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This Page replicates the Ministry's fact booklet which is an annual output of Education Management information system (EMIS) cycle. The fact booklet provides key


Education is a key factor to national development. In case of Uganda, it is the Ministry of Education and Sports (MoES) that is charged with the responsibility of providing high quality education in the country at the lowest affordable cost and accessible by all.  Besides, the current education system has been structured to benefit all Ugandans with basic skills and attitudes to enable them exploit their surroundings for national and self-development in terms of health, nutrition, environment, politics, beliefs, etc.

The education structure currently includes the following sub-sectors:

  • Pre-primary
  • Primary
  • Secondary
  • Post primary / BTVET
  • Tertiary
  • Non-formal

The MoES being the overall coordinator, formulator, and implementer of education policies, attaches a big importance to availability of accurate, timely, and reliable information for informed decision-making, planning, monitoring, and evaluation of progress according to set goals and objectives.

It is against that background that MoES conducts a school census every year to obtain and update information on all education sub-sectors, which it analyses and disseminates to all stakeholders.  In addition, termly school registers have also been instituted to facilitate in frequent updates of pupil and teacher daily attendances, absentees and dropouts.

The key data collected (at school level) includes school particulars, enrollments, attendance and dropout rates, inter-school transfers (teachers and pupils/students), classrooms, instructional materials, income and expenditure.

In terms of data analysis, the data items above are stored in a format and structure that permit aggregating/dis-aggregating information at all the current administrative levels within Uganda's decentralization policy framework i.e. national, district, county/municipal, sub-county/division, and parish/ward.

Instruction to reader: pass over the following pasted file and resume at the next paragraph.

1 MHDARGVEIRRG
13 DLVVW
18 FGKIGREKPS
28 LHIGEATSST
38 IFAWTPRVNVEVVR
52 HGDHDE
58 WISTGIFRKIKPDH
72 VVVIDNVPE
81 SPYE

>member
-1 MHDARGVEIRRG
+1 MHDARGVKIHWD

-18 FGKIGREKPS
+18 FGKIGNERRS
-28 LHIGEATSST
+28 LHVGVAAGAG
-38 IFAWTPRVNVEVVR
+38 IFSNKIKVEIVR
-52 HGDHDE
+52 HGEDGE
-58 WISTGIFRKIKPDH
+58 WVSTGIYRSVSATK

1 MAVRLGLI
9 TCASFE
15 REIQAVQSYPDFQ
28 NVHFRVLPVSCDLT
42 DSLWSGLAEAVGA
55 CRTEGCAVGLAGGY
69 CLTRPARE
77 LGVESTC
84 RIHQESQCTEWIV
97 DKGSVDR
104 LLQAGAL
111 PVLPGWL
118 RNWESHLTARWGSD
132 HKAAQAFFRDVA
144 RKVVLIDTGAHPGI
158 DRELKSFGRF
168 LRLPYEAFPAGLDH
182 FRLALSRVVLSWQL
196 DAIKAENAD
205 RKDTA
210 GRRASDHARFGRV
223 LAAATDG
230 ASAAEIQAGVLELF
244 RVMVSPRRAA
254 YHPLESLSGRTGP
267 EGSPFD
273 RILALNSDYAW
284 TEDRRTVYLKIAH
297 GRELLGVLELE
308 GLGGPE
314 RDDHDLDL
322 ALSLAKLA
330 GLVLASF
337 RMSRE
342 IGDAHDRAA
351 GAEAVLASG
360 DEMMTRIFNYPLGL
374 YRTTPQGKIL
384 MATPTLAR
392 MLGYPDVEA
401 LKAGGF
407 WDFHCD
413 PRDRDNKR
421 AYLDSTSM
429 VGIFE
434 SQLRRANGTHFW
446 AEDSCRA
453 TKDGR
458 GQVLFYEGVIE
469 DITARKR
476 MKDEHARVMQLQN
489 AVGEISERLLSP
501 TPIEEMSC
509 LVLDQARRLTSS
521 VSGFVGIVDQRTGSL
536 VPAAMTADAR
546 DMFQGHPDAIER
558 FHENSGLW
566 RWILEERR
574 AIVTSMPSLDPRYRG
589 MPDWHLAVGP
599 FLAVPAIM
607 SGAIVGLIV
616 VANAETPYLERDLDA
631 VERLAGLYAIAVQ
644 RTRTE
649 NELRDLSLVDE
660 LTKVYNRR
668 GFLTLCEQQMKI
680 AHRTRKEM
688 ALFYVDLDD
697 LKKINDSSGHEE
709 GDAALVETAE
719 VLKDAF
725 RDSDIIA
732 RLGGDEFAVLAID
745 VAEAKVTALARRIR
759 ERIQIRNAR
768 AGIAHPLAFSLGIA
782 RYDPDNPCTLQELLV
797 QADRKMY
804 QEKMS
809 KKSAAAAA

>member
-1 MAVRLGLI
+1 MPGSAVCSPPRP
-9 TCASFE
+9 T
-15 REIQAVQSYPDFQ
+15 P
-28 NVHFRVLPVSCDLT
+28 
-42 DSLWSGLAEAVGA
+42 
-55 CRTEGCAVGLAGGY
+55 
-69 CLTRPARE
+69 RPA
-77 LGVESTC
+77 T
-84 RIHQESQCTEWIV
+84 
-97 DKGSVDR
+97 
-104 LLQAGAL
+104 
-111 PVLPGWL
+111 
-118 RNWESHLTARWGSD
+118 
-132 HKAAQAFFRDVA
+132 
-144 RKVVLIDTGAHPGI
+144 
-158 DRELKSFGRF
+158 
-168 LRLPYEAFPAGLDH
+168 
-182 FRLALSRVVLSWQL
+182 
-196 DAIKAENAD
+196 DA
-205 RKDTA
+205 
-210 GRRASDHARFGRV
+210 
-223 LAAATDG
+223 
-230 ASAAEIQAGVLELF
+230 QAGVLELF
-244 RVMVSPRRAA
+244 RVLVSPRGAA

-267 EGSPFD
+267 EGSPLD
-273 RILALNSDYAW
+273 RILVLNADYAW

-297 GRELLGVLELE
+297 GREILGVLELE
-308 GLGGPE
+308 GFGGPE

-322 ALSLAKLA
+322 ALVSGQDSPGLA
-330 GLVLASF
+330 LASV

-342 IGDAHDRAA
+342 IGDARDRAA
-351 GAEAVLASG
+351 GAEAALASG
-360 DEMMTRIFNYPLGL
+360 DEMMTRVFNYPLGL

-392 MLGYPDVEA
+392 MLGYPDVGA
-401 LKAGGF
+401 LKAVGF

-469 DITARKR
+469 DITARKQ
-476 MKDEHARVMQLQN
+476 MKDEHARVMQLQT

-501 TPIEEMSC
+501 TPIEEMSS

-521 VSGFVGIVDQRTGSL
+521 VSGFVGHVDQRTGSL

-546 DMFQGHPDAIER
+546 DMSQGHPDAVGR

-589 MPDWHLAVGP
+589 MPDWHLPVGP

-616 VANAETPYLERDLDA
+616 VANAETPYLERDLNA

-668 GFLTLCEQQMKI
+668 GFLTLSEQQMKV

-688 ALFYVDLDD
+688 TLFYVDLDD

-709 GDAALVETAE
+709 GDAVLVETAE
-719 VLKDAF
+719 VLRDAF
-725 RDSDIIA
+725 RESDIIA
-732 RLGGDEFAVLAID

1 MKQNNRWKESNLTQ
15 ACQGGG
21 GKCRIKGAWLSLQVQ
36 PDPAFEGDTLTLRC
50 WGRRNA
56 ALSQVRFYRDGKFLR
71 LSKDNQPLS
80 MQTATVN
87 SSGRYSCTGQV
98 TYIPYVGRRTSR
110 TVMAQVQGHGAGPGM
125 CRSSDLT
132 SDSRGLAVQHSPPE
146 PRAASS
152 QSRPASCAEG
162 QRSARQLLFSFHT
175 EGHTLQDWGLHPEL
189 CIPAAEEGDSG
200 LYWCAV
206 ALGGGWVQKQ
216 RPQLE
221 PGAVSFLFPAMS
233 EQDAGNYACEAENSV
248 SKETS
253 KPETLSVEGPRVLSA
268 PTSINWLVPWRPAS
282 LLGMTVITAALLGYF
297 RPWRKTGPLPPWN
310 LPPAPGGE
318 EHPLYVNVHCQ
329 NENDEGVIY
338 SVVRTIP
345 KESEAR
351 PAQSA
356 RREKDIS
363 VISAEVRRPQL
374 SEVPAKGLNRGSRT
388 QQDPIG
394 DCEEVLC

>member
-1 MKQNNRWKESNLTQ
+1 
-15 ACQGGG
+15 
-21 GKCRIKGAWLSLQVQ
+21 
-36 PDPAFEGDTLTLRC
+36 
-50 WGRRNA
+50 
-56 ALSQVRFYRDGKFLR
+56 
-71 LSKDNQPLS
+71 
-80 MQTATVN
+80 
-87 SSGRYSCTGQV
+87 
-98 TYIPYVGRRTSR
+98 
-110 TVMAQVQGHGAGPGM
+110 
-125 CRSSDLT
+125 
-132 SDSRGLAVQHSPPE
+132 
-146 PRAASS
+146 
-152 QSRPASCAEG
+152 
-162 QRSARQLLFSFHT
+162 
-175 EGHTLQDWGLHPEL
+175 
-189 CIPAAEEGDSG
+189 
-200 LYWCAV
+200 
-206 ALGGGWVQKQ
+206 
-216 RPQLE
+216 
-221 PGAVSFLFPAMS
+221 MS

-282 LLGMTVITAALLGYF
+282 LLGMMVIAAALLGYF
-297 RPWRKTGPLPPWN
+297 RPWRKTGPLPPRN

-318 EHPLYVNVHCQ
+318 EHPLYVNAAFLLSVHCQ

Purpose of the Fact Booklet

The main reason why the MoES annually conducts a school census is to update, analyze, and disseminate education sector information.

Being aware of the fact that information delayed is of very little value, and given the fact that a school census cycle (i.e. from the point school census data is collected to when it is fully processed and published) is a long one (approximately 10 months), with effect from 2000 MoES embarked on a dissemination strategy with three key publications i.e. a fact file, fact booklet, and a full abstract.


The fact file is a two-page document summarizing all the key information and is published as soon as school census data entry is completed.


The fact booklet, small enough to fit in a pocket is published next and provides an in-depth analysis (including trends). Its main purpose is to communicate and explain to stakeholders, relationships and trend of events within the education sector.

Full Abstract

On the other hand, a full abstract is published last and it is designed to furnish stakeholders with data/information for own analysis.

Trend Analysis Report

Just like the fact booklet, the trend analysis report gives an in-depth analysis of data from all variables captured in the questionnaire on a multi-year data approach Annual Report
This document is based on single year data cross-section covering all variables captured in the questionnaire.

Education in Uganda


The majority of literate Ugandans go through two basic levels of education i.e. primary and secondary schools and very few make progress to university and other tertiary institutions. For the period 1986-2004, enrollment in primary schools rose from 2,203,824 to 7,377,292 and 123,479 to 697,507 in secondary schools. Out of these students, some Ugandans had a chance to attain pre-primary (pre-school) education from 59,829(795 schools) in 2001 to 64,484 pupils in 2003(893 schools).

However, due to low response rates in the annual school census 2004, only pupils were registered from 538 schools. The gap between primary and secondary school enrollments is very big, an indication that most Ugandans stop at primary level of education since very few join post-primary institutions. For example, in 2004 only 32,047 were enrolled in post-primary institutions compared to 7,377,292 and 697,507 enrolled in primary and secondary schools respectively.

The gap widened much further when UPE was introduced in 1997. Given that UPE program has been in place for eight (8) years, it is a big challenge for the government and other stakeholders to manage the UPE thrust for the beneficiaries to continue to secondary and post-primary institutions in 2004 and beyond.


Fact Sheet 2015

Fact Sheet 2015

August 15, 2019

July 14, 2019
Fact Sheet 2012 final

July 14, 2019
Fact Sheet 2002-2013

July 14, 2019